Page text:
Try to construct the pattern of monthly change in either domestic or international sales for the entire year using the table below.

table-of-sales-data

Difficult, isn’t it? The line graph below, however, presents the patterns of change in a way that can be perceived immediately, without conscious effort.

graph-of-sales-data

You can thank processes that take place in your visual cortex for this. The visual cortex perceives patterns and then the conscious thinking parts of our brains make sense of them.

4. Comparing patterns

Visual representations of patterns are easy to compare. Not only can the independent patterns of domestic and international sales be easily perceived by viewing the graph above, but they can also be compared to one another to determine how they are similar and different.

In Summary

These four quantitative features and activities require visual displays. This is why we visualize quantitative data.

Tips & Tricks #9: How Do Changes on the Source Report (Dataset) Get Reflected in MicroStrategy Report Services 9.x Documents

In MicroStrategy Report Services Documents, document datasets and their original source reports  (such as a grid report being used as a dataset) are not completely connected to each other. Depending on the changes made on the source report, it can be reflected differently on the document. Basically, the change can be divided into two types.

Type 1 – Formatting Changes

Formatting changes, for example, changing autostyles, thresholds, subtotals.

If a user chooses the option Add to Section without Formatting, the grid/graph showing on the document will not use the report’s stored formatting. Any formatting changes on the source report will not be reflected on the document.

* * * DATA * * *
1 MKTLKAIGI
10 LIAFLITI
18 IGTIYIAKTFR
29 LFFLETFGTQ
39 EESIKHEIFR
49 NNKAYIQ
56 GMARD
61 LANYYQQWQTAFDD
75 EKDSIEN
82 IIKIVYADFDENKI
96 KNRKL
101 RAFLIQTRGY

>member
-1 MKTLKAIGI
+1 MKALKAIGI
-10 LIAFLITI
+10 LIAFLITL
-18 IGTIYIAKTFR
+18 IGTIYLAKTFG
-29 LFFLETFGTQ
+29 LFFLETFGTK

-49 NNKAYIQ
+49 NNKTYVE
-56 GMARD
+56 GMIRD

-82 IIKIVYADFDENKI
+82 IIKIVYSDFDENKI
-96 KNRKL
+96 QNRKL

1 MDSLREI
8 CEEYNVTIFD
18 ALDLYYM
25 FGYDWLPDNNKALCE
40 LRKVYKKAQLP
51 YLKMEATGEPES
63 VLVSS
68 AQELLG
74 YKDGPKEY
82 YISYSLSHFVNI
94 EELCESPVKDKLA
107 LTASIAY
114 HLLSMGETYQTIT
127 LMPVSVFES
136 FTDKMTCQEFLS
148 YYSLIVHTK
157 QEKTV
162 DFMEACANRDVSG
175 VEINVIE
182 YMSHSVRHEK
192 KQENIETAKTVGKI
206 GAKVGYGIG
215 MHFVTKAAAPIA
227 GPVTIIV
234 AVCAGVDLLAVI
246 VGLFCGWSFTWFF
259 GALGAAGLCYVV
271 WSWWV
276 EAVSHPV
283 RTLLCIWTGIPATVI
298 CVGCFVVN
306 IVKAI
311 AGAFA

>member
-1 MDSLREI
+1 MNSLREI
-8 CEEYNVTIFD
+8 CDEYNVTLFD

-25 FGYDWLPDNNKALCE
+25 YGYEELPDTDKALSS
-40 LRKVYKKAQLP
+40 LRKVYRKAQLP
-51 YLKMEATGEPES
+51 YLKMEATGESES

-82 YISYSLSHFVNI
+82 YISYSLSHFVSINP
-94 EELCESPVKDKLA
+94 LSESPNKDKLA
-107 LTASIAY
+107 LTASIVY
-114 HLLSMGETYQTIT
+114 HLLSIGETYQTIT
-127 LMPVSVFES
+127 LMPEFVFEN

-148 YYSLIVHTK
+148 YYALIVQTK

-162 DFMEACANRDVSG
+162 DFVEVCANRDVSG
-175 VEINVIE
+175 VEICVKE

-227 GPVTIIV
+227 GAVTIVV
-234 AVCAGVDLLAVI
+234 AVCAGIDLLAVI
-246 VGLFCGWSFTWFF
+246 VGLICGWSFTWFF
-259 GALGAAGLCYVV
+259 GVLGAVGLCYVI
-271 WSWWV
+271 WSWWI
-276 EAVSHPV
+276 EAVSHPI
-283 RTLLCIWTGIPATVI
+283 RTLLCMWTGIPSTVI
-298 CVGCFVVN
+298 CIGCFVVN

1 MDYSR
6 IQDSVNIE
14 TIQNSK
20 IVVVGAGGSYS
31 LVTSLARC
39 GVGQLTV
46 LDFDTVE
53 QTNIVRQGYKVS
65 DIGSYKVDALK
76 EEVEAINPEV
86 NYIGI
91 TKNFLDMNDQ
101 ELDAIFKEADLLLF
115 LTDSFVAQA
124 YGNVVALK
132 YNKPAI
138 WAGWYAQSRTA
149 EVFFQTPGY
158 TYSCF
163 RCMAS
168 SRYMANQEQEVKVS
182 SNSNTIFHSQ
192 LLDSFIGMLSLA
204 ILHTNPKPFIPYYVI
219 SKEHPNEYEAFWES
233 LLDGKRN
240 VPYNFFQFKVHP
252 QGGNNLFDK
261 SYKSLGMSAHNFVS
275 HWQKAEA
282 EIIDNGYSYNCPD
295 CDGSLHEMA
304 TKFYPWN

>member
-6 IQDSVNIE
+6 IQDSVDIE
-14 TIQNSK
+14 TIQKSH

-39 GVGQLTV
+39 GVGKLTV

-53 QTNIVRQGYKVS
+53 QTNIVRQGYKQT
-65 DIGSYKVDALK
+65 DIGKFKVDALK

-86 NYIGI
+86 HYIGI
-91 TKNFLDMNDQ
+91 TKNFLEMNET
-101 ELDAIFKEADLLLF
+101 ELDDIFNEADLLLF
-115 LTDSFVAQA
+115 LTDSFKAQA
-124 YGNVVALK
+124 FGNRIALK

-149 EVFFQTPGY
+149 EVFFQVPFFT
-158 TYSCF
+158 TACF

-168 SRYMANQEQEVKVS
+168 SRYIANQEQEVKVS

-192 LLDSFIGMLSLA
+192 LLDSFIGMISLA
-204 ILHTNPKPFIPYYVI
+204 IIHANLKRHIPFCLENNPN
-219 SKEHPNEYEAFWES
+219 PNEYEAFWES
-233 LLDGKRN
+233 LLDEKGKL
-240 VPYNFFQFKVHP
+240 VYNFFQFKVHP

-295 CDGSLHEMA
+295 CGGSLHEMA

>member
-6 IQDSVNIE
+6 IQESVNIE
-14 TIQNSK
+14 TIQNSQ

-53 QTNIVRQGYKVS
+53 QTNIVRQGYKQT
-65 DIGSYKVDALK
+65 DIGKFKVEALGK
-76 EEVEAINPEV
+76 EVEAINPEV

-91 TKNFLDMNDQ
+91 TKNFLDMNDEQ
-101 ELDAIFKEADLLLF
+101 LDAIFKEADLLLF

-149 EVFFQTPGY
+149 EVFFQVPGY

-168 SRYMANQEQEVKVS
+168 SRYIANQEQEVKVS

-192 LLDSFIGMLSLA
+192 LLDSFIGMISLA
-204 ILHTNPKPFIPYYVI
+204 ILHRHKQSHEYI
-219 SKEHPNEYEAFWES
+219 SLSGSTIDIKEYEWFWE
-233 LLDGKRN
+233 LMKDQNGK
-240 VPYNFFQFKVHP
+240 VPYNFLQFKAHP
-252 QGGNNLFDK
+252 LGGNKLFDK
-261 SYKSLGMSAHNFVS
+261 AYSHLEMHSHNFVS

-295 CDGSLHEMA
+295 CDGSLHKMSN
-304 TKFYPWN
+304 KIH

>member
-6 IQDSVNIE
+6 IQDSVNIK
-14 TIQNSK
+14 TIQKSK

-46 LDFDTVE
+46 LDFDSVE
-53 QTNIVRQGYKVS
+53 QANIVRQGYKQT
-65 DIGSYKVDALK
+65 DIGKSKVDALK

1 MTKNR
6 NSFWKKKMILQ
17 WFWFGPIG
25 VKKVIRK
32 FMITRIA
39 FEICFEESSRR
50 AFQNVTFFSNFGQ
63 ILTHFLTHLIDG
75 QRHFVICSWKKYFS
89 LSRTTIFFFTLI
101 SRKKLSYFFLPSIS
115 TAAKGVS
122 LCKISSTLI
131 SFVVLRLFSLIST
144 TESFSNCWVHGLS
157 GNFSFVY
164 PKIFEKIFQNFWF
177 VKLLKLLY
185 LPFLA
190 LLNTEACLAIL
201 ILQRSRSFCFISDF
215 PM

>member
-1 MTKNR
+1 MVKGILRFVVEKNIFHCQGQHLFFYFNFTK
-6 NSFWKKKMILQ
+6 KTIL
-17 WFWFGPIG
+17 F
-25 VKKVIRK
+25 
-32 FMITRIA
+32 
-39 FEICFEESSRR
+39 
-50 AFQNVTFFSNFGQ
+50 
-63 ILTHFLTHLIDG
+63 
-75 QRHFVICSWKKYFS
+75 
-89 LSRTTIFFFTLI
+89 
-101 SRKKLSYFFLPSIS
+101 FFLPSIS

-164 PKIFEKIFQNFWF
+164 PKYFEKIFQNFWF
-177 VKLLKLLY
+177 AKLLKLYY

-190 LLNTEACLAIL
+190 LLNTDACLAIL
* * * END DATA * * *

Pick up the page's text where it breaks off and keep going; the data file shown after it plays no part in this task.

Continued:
Tip 9-1If a user chooses the option Add to Section with Formatting, the grid will be added with the current format of the report.  However, any formatting changes made to the source report AFTER the dataset has been included in the document will NOT be reflected on the document.

For example, a user disabled the subtotal (see screenshot below) for the original report after the report has been included as a dataset in a document, the document will still show the subtotals.

Tip 9-2

To force the document to recognize the report’s formatting changes, the user needs to delete the grid/graph from document section and add it again using the With Formatting option. By doing this, the latest formatting properties of the grid/graph on the source report are retrieved.

Type 2 – Adding/Removing Objects and Modifying Report Filters

Another type of changes made on the report involving adding/removing objects and modifying report filters.

Unlike the formatting change, this type of change does carry over from the source report to the document datasets.

For example, if users add/remove/modify report filters (see screenshot below), the change will be reflected on the data when running the document.

Tip 9-3

If an object is removed from the source report (see screenshot below), the user can see the change in the document’s Dataset Objects window. After the user runs the document, the object will be removed from grid/graph on the document.

Tip 9-4

If an object is added to the report (see screenshot below), the change will show in the document’s dataset objects window. However, the object will not be automatically added to the grid/graph. The user has to manually add the object to the grid/graph or add the dataset to the section again to make it show up.

Tip 9-5

NOTE:   As of MicroStrategy 9.0, a new feature was introduced where a user can add a dataset report to a Report Services document as a shortcut by selecting the Add to Section As a shortcut option, as shown below:

Tip 9-6

If the grid/graph is added to the document using this option, then the document would be updated automatically if ANY type of change is made on the source report.